U.S. Senate panel backs confirmation of Blinken to be top U.S. diplomat

FILE PHOTO: Antony J. Blinken, of New York, speaks during his confirmation hearing to be Secretary of State before the U.S. Senate Foreign Relations Committee at the U.S. Capitol in Washington, D.C., U.S. January 19, 2021. Graeme Jennings/Pool via REUTERS/File Photo

WASHINGTON (Reuters) – The U.S. Senate Foreign Relations Committee on Monday approved the nomination of veteran diplomat Antony Blinken to serve as secretary of state, clearing the way for his consideration by the full Senate as soon as this week.

The committee voted by 15-3 in favor of President Joe Biden’s nominee for the post.

Senator Bob Menendez, the top Democrat on the committee, said he hoped the Senate would vote to confirm Blinken on Tuesday. “The world is on fire right now, with pressing crises in every region and hemisphere,” Menendez said before the committee voted.

At the moment, Daniel Smith, former director of the Foreign Service Institute (FSI), is serving as acting secretary of state.

Blinken is a longtime Biden confidant who has been confirmed by the U.S. Senate before, most recently to serve as No. 2 at the State Department during former Democratic President Barack Obama’s administration, when Biden was vice president.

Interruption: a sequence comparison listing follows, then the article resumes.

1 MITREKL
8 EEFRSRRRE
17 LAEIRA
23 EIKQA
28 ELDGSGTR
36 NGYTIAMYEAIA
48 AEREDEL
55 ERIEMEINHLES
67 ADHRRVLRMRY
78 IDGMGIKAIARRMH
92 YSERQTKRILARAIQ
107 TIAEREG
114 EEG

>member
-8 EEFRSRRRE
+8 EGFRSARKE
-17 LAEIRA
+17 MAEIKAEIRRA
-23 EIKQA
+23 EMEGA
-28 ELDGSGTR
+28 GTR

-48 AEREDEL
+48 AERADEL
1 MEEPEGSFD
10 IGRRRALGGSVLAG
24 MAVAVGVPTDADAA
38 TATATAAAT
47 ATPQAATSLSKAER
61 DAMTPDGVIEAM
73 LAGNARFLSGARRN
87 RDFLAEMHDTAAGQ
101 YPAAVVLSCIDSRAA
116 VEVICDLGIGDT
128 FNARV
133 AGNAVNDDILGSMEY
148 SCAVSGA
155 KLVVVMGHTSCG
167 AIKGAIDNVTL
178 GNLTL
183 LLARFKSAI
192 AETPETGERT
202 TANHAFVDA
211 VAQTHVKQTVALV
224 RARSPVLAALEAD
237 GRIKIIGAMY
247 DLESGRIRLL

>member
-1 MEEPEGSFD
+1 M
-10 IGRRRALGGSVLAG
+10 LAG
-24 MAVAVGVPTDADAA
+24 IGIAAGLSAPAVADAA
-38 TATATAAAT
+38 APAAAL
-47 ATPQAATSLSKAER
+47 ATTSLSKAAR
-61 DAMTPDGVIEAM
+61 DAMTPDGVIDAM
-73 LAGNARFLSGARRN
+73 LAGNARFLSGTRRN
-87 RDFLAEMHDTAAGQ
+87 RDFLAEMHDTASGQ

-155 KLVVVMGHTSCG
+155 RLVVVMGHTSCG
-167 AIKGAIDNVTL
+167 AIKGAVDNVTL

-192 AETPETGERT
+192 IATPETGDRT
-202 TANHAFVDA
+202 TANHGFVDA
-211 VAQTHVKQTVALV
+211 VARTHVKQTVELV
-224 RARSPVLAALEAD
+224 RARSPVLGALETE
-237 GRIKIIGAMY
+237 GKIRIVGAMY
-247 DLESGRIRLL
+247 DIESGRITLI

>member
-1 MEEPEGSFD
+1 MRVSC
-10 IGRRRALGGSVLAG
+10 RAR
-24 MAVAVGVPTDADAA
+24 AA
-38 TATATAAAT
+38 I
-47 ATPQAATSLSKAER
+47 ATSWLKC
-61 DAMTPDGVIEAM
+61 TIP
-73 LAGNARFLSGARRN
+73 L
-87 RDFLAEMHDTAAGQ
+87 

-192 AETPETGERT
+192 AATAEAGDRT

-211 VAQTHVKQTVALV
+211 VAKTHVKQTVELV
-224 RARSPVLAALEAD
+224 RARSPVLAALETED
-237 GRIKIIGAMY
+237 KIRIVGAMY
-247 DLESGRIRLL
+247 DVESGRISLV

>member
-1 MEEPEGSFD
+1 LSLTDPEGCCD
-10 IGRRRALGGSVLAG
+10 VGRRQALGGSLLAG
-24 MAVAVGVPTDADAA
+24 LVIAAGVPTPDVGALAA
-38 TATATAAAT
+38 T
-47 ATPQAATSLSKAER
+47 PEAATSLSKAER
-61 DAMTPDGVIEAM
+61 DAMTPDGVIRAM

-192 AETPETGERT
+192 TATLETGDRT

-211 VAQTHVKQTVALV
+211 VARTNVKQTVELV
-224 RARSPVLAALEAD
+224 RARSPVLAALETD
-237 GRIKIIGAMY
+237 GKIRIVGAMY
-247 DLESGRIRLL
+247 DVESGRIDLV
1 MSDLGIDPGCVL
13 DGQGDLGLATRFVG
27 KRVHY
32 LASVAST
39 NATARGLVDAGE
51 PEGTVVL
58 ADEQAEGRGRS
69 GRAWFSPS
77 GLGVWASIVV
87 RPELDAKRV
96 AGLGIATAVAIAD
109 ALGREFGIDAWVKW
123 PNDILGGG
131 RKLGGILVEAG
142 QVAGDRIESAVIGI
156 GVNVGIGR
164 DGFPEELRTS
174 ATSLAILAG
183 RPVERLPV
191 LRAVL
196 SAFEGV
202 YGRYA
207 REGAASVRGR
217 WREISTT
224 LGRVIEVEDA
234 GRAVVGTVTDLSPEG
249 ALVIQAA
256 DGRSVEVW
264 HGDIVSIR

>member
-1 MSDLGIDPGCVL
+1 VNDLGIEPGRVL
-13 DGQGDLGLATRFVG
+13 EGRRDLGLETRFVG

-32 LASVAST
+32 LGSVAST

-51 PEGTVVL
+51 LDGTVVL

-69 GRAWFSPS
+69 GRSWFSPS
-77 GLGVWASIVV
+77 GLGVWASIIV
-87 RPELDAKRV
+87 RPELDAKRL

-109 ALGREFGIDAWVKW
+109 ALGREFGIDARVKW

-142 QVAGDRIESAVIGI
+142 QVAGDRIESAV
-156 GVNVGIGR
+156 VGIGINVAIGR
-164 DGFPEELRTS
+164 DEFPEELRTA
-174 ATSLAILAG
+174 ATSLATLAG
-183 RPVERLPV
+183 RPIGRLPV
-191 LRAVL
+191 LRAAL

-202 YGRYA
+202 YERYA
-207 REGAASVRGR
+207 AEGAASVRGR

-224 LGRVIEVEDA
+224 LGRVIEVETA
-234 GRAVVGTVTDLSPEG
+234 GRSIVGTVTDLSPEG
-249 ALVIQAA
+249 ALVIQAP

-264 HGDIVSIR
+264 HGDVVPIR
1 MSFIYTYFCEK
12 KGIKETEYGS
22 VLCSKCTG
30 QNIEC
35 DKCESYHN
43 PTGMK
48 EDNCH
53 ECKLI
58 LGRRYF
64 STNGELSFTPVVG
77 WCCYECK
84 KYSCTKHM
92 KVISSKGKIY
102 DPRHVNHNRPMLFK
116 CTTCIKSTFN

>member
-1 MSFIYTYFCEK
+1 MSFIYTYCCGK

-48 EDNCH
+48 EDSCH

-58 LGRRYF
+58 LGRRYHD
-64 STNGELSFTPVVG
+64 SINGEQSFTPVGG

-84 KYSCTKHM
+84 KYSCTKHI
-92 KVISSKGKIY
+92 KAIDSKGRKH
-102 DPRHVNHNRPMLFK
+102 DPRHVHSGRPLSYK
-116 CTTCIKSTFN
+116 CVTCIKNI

He is expected to easily win confirmation in the 100-member Senate, which is divided 50-50 but controlled by Biden’s fellow Democrats because Vice President Kamala Harris can break any tie.

His confirmation hearing before the foreign relations panel went smoothly last week, with both Democrats and Republicans offering praise. Blinken was once staff director for the committee before he joined the Obama administration.

Blinken’s confirmation process did not begin as early as is typical for a secretary of state, as former President Donald Trump fought Biden’s election victory with fruitless court challenges. Trump supporters attacked the Capitol on Jan. 6.

Senate leaders also have been jockeying over rules for how the chamber should conduct its business, given the 50-50 split between the two parties.

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